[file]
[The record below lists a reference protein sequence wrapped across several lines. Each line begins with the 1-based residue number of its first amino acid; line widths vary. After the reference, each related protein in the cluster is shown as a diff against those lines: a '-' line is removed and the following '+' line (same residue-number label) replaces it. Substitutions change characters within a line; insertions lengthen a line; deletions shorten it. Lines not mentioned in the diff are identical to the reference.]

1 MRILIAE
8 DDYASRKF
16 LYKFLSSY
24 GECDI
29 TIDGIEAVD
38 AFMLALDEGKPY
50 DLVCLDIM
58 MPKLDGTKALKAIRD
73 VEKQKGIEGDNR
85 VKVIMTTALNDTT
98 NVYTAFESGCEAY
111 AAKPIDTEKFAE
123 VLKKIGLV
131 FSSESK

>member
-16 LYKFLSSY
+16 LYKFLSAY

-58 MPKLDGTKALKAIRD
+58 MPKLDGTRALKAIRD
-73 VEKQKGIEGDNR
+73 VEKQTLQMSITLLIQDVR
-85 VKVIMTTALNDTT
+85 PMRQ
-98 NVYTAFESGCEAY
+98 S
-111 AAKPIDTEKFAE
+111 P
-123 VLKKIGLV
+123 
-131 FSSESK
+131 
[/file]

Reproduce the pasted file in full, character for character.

[The record below lists a reference protein sequence wrapped across several lines. Each line begins with the 1-based residue number of its first amino acid; line widths vary. After the reference, each related protein in the cluster is shown as a diff against those lines: a '-' line is removed and the following '+' line (same residue-number label) replaces it. Substitutions change characters within a line; insertions lengthen a line; deletions shorten it. Lines not mentioned in the diff are identical to the reference.]

1 MRILIAE
8 DDYASRKF
16 LYKFLSSY
24 GECDI
29 TIDGIEAVD
38 AFMLALDEGKPY
50 DLVCLDIM
58 MPKLDGTKALKAIRD
73 VEKQKGIEGDNR
85 VKVIMTTALNDTT
98 NVYTAFESGCEAY
111 AAKPIDTEKFAE
123 VLKKIGLV
131 FSSESK

>member
-16 LYKFLSSY
+16 LYKFLSAY

-58 MPKLDGTKALKAIRD
+58 MPKLDGTRALKAIRD
-73 VEKQKGIEGDNR
+73 VEKQTLQMSITLLIQDVR
-85 VKVIMTTALNDTT
+85 PMRQ
-98 NVYTAFESGCEAY
+98 S
-111 AAKPIDTEKFAE
+111 P
-123 VLKKIGLV
+123 
-131 FSSESK
+131 